During the Great Depression, the citizens of Berkeley and other East Bay cities voted to tax themselves to create a permanent open space buffer to define the edge of their cities. They realized that without it, Berkeley and Oakland would sprawl over the East Bay Hills into Contra Costa County. This permanent open space buffer is the East Bay Regional Park system.

    It is hard to imagine what the East Bay would look like today if housing subdivisions covered what is now the East Bay Regional Parks.

  9. Sue: Why don’t you give Lamar credit on this one–he was part of the early process on the Open Space Commission and then helped sheppard it through council getting Souza and Asmundson to join you guys?

  10. Sue: Why don’t you give Lamar credit on this one–he was part of the early process on the Open Space Commission and then helped sheppard it through council getting Souza and Asmundson to join you guys?

  11. Sue: Why don’t you give Lamar credit on this one–he was part of the early process on the Open Space Commission and then helped sheppard it through council getting Souza and Asmundson to join you guys?

  12. Sue: Why don’t you give Lamar credit on this one–he was part of the early process on the Open Space Commission and then helped sheppard it through council getting Souza and Asmundson to join you guys?

  13. What is this? A progressive blog or a blog to support the political machine of Bill Ritter and David and Cecilia Escamilla Greenwald? And how come these remarks that sound like they come from a particular political machine are never signed?

    Lamar has been great, but on this issue he was one of many activists who was working hard on this issue. This effort was well underway before Lamar became involved in Davis land use issues.

    In my opinion, this moment belongs to Mark Spencer.

  14. What is this? A progressive blog or a blog to support the political machine of Bill Ritter and David and Cecilia Escamilla Greenwald? And how come these remarks that sound like they come from a particular political machine are never signed?

    Lamar has been great, but on this issue he was one of many activists who was working hard on this issue. This effort was well underway before Lamar became involved in Davis land use issues.

    In my opinion, this moment belongs to Mark Spencer.

  15. What is this? A progressive blog or a blog to support the political machine of Bill Ritter and David and Cecilia Escamilla Greenwald? And how come these remarks that sound like they come from a particular political machine are never signed?

    Lamar has been great, but on this issue he was one of many activists who was working hard on this issue. This effort was well underway before Lamar became involved in Davis land use issues.

    In my opinion, this moment belongs to Mark Spencer.

  16. What is this? A progressive blog or a blog to support the political machine of Bill Ritter and David and Cecilia Escamilla Greenwald? And how come these remarks that sound like they come from a particular political machine are never signed?

    Lamar has been great, but on this issue he was one of many activists who was working hard on this issue. This effort was well underway before Lamar became involved in Davis land use issues.

    In my opinion, this moment belongs to Mark Spencer.

  17. The political reality is that without Lamar Heystek on the city council this effort would not have passed. Beginning with his service on the Open Space Commission and most importantly with his election to the city council in 2006 Lamar was a forceful and effective advocate for a 2:1 agricultural mitigation for all development projects on the Davis periphery under all circumstances. Lamar’s leadership working to secure the support of both Ruth Asmundson and Stephen Souza gave the measure the additional votes needed for passage.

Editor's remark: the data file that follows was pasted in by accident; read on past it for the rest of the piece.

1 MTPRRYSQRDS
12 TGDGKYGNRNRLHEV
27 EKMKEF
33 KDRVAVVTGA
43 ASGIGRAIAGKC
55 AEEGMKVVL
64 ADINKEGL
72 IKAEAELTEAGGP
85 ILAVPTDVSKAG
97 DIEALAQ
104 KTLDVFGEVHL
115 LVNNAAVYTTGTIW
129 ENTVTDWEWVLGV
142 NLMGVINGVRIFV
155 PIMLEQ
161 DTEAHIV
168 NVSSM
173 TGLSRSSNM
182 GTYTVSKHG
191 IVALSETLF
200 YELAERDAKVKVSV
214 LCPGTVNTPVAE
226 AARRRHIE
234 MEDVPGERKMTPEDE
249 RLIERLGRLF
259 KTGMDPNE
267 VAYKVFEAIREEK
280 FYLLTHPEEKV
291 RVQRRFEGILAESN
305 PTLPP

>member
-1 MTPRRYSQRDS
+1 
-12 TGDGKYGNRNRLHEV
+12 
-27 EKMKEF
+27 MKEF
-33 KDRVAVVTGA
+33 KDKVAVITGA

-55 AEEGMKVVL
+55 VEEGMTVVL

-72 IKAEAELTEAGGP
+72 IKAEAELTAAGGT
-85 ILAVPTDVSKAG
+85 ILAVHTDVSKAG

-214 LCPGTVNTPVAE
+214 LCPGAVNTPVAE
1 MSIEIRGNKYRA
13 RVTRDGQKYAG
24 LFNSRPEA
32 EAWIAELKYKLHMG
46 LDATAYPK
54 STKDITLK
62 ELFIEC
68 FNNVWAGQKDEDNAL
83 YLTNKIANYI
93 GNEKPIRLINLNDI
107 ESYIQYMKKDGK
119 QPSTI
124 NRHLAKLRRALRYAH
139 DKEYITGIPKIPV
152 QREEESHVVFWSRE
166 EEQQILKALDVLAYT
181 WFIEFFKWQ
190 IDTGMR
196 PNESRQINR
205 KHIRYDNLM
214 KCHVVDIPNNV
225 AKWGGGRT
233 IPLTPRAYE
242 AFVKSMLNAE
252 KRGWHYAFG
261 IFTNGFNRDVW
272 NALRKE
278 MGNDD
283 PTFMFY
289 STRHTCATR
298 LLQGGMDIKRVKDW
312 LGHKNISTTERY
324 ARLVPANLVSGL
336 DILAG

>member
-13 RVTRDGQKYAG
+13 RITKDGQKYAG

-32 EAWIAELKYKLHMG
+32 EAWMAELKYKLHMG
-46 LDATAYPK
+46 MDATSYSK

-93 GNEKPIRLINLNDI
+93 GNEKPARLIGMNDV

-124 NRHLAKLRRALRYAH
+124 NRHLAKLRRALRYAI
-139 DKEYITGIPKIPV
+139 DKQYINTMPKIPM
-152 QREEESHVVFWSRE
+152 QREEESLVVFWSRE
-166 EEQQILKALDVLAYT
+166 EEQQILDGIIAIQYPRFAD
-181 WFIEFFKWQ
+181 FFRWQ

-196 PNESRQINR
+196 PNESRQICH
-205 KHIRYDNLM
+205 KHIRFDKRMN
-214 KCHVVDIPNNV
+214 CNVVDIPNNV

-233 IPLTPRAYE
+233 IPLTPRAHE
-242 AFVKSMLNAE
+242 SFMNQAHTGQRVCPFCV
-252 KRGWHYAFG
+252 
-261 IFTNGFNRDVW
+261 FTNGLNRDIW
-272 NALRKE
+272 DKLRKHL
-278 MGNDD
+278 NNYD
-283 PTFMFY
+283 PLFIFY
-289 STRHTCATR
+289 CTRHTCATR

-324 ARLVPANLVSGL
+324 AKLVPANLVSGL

Surely, citizen activists such as Mark Spencer, Pam Nieberg, Eileen Samitz and many others deserve credit too, but again the political reality is without Lamar and his political skills this would not have been adopted.

  18. The political reality is that without Lamar Heystek on the city council this effort would not have passed. Beginning with his service on the Open Space Commission and most importantly with his election to the city council in 2006 Lamar was a forceful and effective advocate for a 2:1 agricultural mitigation for all development projects on the Davis periphery under all circumstances. Lamar’s leadership working to secure the support of both Ruth Asmundson and Stephen Souza gave the measure the additional votes needed for passage.

    Surely, citizen activists such as Mark Spencer, Pam Nieberg, Eileen Samitz and many others deserve credit too, but again the political reality is without Lamar and his political skills this would not have been adopted.

  19. The political reality is that without Lamar Heystek on the city council this effort would not have passed. Beginning with his service on the Open Space Commission and most importantly with his election to the city council in 2006 Lamar was a forceful and effective advocate for a 2:1 agricultural mitigation for all development projects on the Davis periphery under all circumstances. Lamar’s leadership working to secure the support of both Ruth Asmundson and Stephen Souza gave the measure the additional votes needed for passage.

    Surely, citizen activists such as Mark Spencer, Pam Nieberg, Eileen Samitz and many others deserve credit too, but again the political reality is without Lamar and his political skills this would not have been adopted.

  20. The political reality is that without Lamar Heystek on the city council this effort would not have passed. Beginning with his service on the Open Space Commission and most importantly with his election to the city council in 2006 Lamar was a forceful and effective advocate for a 2:1 agricultural mitigation for all development projects on the Davis periphery under all circumstances. Lamar’s leadership working to secure the support of both Ruth Asmundson and Stephen Souza gave the measure the additional votes needed for passage.

    Surely, citizen activists such as Mark Spencer, Pam Nieberg, Eileen Samitz and many others deserve credit too, but again the political reality is without Lamar and his political skills this would not have been adopted.